Give wisteria several decades and your parkland will become a jungle.

Always think twice about planting bamboos There are some none-creeping kinds but for the others beware.


Peter Williams hard prunes his Kiftsgate every year. If he did not do so he would have a monster on his hands
When I had my own clients my dear friend Jackie Barber grew that rampaging rose, ‘Kiftsgate’. It is super vigorous, lovely, very thorny and will swamp even quite vigorous trees. I dreaded the uncomfortable prickly day that her single plant would take me to prune each year.


I have just returned from Madeira where it strangled one hundred feet cliffs - sorry forgot camera!
There are herbaceous stranglers too. For most of us ipomea is a delicate annual. In Vico Equense (my son lives there) it is truly  perennial and over the cliffs and adjacent gardens creates huge tracts of blue. Think of our own bindweed. Naughty but nice.

Bits and bats and bog plants
Give it five minutes and hippurus will take over a huge lake. (Carefully directed glyphosate easily zaps it in your small pond at home)
This section has a watery theme. Bog areas and ponds are particularly vulnerable to rogue plants going native. Plants that have evolved to like wet conditions just keep on growing in sunshine and on really good sites never lack for water and have little competition from regular plants.


Leucanthemum, the shasta day
We always take our umbrella when we go to see Rowena and Harry in very wet Preston. I mentioned this post to Rowena and she confided in her problem with leucanthemum, the shasta daisy with which she has a love/hate relationship. Their garden is on 30 foot deep heavy clay, there is heavy rainfall and water springs appear in awkward places. Many of the fine plants she puts in die. Her shasta daisies are lovely. (She has a beautiful white border and guess what is the dominant plant). It spreads everywhere  and even in relatively dry weather her clay soil generously sustains it. It is starting to penetrate into the mortar of her brick wall. For the moment the house is ok.
Dammit it has died out on me. To be fair to this vigorous plant I have only tried the poncey double and fancy-petal varieties. 

Back to  bog plants some of which are are prominent in lists of alien plants illegal to grow and some have prohibitions on selling and planting. 
Over the top but some aquatics in water courses are a serious menace.


My gunnera loves its boggy patch. I wonder what it would do if left untouched for fifty years
The answer to the above question is that its spread would cease when it met drier soil - or strong plant competition (I might be able in a few months be able to tell you what complete submersion for six months does to it - my garden is still half under water - drains now in place)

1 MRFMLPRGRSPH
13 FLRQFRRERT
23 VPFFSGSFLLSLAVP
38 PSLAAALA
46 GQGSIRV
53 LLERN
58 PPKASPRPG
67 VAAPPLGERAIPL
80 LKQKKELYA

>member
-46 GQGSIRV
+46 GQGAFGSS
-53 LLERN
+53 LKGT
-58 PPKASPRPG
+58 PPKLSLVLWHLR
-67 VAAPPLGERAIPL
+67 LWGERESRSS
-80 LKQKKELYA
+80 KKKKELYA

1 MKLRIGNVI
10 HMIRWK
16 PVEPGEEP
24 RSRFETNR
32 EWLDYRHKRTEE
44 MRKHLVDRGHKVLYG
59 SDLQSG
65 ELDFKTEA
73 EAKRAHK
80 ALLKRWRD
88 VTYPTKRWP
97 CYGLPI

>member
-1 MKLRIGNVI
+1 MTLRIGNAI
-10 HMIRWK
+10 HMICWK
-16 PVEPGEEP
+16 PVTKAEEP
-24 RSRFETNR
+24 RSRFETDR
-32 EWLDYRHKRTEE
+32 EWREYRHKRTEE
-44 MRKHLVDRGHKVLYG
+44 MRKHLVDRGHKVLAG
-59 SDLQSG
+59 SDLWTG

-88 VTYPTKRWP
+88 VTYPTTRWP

One answer to over aggressive plants is to let them fight it out with each other
 Aristocratic weeds
Peter and I attended a lecture that pictured a neglected ten acre site completely taken over by cardiocrinum lily. It really hurts your wallet to buy one. They take perhaps eight years from seed to flower and set seed before each plant dies. Absolutely magnificent but a nightmare to tackle. Its what you get after fifty years of leaving alone. They retail at twelve quid a  throw.
I suppose when your lake is taken over by water lily you might describe that too as an aristocratic weed.

I wonder if you have any other candidates? 

More about the Romneya nightmare
Peter Williams has furnished me with some of the details of his anguished correspondence. I pick out some of the details from the emails he shared

….the builders are immediately moving in here, as the house has been invaded by a nasty, vigorous plant from the garden which is growing between the plasterboard and the masonry in the dining part of the kitchen. 8ft high and 3 ft wide. Has 
entered from garden under the bottom layer of our 6 layers of flooring insulation…… 
….Romneya coulteri, an American poppy, but not just any old poppy. A poppy on steroids. As well as having to have the kitchen dug up (and we don't know how far it has spread in the house), we then also  have had the patio slabs lifted to find out where it has entered the house, and then most of the large border excavated to eradicate it between the patio and the far end of the garden… 

….We hope the inside work will be finished by Christmas, but don't yet know if the outside work will start immediately or will wait until the spring. It has also spread into our neighbour's garden, who, like us, have been cultivating it assiduously as it is a very beautiful, large showy plant with lovely huge white flowers in late summer. No sign of it in their house, though…..

…… Not covered by insurance, as this has been gradual and not an "event". It was planted by the previous owner of our house, who was an avid gardener. It is very difficult to get it established in UK, as it likes desert conditions, but she managed it! …..

What a nightmare

5 comments:

  1. Lily of the valley is my birth flower and I can't get it to grow after several attempts.

    We gas a bamboo in the garden that was becoming a pest so we dug it up. and replanted in ay the allotment where it behaves itself perfectly!

    ReplyDelete
    Replies
    1. I too wold like to establish some lily of the valley - but have failed. I didn't dare take any from my father's garden before the house was sold because it was mixed in with horse tails!

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    2. I understand your fear Neil!
      You could have carefully washed pieces out and planted them

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  2. I'm actually fond of horseradish, especially on bland foods like fish balls. But a little bit goes a long way.

    ReplyDelete